Irish Government sends team of officials in hunt for Journalist
Thursday, October 20, 2005
The team will be lead by Antoin Mac Unfraidh, the former Ambassador to Iraq and will liase with the Irish Government's contacts in Iraq.
Officials from the Department of Foreign Affairs say they have been working through the night to try to gather information about Mr Carroll’s whereabouts.
The Taoiseach Bertie Ahern himself told BBC News that he hoped the kidnappers would bear in mind he was "an Irish person not involved in any way" with the Iraqi conflict. "We in fact granted him a passport in Irish, in our own language, in order to ensure that he would use this in such a way that to emphasise his Irishness in cases of difficulty."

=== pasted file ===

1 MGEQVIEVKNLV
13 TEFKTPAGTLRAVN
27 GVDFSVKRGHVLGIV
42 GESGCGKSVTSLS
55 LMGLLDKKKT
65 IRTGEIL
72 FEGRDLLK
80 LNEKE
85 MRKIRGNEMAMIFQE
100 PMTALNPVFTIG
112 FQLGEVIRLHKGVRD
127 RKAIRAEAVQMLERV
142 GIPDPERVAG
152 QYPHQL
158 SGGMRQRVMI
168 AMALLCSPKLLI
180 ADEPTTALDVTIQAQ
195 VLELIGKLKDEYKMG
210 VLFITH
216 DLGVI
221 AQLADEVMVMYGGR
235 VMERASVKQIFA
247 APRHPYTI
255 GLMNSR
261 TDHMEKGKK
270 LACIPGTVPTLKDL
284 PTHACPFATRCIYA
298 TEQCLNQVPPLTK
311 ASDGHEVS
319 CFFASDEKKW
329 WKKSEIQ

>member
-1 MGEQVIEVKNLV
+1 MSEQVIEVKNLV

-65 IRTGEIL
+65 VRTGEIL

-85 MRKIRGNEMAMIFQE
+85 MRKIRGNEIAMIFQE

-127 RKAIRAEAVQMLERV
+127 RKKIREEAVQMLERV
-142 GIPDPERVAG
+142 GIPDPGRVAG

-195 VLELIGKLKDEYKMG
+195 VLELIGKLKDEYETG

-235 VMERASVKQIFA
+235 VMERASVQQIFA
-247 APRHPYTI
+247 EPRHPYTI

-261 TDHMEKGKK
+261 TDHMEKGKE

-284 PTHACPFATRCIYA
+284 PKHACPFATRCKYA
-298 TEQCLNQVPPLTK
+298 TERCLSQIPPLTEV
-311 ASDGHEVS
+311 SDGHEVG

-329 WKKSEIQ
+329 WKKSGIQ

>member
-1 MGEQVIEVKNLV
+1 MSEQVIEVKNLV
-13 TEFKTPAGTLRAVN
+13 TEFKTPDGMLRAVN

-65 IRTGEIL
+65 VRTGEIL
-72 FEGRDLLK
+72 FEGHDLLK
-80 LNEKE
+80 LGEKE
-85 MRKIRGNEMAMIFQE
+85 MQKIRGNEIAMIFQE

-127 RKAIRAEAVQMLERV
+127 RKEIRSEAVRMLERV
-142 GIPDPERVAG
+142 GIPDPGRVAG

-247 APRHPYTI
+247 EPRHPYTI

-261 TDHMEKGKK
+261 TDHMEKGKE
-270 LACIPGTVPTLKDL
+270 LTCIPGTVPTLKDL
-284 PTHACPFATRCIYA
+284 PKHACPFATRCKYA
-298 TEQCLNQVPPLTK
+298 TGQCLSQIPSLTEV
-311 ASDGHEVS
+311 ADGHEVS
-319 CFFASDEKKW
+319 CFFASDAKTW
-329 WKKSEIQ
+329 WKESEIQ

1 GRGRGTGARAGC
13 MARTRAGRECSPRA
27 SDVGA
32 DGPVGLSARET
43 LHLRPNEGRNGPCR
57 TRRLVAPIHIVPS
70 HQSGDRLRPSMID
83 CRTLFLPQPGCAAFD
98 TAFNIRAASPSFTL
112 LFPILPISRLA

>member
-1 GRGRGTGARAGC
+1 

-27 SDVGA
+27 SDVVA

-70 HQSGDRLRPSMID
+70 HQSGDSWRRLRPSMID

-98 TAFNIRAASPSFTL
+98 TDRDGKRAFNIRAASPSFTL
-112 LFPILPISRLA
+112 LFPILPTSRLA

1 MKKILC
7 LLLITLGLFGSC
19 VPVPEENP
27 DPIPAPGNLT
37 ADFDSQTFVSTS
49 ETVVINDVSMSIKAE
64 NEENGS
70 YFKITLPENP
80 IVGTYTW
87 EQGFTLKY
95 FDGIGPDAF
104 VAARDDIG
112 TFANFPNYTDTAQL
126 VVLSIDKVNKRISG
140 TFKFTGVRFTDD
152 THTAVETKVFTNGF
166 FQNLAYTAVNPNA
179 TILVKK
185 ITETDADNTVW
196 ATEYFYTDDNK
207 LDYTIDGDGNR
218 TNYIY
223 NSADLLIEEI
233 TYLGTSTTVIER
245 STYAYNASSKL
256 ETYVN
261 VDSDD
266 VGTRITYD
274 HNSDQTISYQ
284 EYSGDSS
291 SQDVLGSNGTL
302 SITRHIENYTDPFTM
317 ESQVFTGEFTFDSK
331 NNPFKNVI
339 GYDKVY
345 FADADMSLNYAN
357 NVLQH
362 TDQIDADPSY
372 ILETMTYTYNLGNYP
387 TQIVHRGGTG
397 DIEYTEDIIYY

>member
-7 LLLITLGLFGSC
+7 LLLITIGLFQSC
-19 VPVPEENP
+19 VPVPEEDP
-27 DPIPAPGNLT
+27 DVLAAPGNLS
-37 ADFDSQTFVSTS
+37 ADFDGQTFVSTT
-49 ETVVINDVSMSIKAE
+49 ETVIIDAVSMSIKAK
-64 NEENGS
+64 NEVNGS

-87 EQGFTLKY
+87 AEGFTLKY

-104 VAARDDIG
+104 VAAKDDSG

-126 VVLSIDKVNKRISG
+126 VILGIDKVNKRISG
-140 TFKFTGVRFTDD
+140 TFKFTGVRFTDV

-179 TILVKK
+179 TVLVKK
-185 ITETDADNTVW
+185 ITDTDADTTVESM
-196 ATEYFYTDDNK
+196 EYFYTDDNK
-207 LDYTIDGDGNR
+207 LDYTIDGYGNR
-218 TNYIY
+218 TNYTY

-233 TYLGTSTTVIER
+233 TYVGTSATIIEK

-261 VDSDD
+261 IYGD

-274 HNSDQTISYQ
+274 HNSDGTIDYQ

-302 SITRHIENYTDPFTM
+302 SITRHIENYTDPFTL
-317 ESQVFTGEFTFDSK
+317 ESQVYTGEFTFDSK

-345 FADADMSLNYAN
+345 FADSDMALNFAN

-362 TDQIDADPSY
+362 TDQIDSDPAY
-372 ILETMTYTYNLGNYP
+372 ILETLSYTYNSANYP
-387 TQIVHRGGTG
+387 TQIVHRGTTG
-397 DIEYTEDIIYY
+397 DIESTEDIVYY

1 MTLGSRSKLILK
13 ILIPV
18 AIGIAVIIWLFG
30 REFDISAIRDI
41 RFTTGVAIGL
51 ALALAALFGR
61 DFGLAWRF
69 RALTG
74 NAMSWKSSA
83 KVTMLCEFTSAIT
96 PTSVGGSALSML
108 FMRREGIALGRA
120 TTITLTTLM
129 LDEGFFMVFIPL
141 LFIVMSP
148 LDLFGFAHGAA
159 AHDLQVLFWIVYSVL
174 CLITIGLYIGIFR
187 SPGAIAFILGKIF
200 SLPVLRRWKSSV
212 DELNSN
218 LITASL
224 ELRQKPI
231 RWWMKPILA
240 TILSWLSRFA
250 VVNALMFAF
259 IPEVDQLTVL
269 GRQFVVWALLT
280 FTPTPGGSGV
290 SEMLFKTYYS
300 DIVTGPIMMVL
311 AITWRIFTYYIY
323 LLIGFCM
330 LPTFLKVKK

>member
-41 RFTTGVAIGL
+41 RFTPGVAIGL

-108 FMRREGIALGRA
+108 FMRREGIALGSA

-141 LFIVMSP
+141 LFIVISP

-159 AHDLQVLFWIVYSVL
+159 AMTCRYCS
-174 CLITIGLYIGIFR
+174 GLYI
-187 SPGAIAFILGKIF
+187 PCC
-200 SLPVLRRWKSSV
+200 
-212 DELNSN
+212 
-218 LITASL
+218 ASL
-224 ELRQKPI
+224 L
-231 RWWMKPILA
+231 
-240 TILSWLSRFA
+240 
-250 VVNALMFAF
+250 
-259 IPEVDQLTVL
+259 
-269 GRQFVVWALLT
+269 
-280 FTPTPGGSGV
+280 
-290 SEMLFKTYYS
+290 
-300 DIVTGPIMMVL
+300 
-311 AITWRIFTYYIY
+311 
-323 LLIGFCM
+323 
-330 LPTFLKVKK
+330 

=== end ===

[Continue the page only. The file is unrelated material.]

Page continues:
Chairman of the Irish Anti-War coaliton said that he was "entirely innocent of any crime against the Iraqi people", adding: "No cause will be served by keeping him in captivity or harming him in any way."
Carrolls editor at the Guardian Alan Rusbridger issued a statement saying that "He is in Iraq as a professional journalist - and he's a very good, straight journalist whose only concern is to report fairly and truthfully about the country. We urge those holding him to release him swiftly - for the sake of his family and for the sake of anyone who believes the world needs to be kept fully informed about events in Iraq today."
All sides of Political debte in Ireland expressed condemnation of the abduction and support for the Governments efforts to secure the release of the 33 year old Journalist from The Guardian.
- "Irish Guardian journalist reported missing in Iraq" — Wikinews, October 19, 2005
- "Govt to send team of officials to Iraq" — , October 20, 2005
- "Govt officials seek to locate kidnapped journalist Carroll" — , October 20, 2005
- "Efforts to find missing reporter" — , October 20, 2005